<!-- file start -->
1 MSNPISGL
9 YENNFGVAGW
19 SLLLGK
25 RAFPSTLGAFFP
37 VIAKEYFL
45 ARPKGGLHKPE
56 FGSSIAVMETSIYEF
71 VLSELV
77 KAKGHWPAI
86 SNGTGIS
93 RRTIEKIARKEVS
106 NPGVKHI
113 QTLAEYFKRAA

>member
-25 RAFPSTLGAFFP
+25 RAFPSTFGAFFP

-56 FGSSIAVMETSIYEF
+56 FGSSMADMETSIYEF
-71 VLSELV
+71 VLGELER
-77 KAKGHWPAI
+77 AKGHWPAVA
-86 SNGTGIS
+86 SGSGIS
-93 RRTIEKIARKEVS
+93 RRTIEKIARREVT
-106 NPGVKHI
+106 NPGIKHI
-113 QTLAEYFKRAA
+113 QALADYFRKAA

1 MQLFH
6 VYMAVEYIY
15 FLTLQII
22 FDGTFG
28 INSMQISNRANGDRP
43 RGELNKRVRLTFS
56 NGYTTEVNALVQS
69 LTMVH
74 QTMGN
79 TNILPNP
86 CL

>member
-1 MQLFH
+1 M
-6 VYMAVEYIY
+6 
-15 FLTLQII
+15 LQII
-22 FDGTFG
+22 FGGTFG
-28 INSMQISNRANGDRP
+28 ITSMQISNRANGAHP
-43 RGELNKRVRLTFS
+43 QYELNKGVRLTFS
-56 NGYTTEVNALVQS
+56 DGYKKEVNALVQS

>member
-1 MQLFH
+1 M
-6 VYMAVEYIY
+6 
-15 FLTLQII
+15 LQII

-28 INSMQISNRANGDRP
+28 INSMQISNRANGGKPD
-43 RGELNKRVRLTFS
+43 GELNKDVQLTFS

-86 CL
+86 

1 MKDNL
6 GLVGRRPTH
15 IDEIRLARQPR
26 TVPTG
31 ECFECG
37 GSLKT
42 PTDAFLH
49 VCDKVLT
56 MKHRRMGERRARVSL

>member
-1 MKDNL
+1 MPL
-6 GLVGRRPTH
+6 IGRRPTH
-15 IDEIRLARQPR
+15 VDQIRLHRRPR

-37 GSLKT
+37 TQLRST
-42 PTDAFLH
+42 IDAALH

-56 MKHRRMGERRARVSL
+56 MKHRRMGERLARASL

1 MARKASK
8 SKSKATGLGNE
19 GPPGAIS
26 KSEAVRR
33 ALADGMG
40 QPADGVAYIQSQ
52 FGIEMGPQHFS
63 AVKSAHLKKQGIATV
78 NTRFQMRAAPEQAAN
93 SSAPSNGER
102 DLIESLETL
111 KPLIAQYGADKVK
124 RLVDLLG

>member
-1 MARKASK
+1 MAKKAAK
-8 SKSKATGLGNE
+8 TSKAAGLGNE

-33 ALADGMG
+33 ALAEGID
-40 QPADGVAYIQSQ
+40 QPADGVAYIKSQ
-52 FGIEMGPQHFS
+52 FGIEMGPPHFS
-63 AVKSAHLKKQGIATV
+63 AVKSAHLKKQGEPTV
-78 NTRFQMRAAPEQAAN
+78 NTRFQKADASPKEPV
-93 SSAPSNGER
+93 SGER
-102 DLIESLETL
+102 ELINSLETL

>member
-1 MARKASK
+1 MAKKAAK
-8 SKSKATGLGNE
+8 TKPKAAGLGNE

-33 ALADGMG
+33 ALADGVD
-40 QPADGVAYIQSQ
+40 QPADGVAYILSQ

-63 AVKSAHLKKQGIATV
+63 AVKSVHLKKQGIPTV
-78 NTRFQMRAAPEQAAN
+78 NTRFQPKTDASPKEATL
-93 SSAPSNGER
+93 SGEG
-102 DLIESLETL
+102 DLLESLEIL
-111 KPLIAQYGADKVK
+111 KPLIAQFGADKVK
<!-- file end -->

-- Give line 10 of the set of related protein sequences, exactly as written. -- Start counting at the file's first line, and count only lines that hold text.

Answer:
86 SNGTGIS